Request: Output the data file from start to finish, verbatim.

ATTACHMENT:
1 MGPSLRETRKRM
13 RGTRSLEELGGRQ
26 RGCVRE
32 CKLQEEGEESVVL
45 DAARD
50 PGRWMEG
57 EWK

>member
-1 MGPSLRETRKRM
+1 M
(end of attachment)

1 MGPSLRETRKRM
13 RGTRSLEELGGRQ
26 RGCVRE
32 CKLQEEGEESVVL
45 DAARD
50 PGRWMEG
57 EWK

>member
-1 MGPSLRETRKRM
+1 M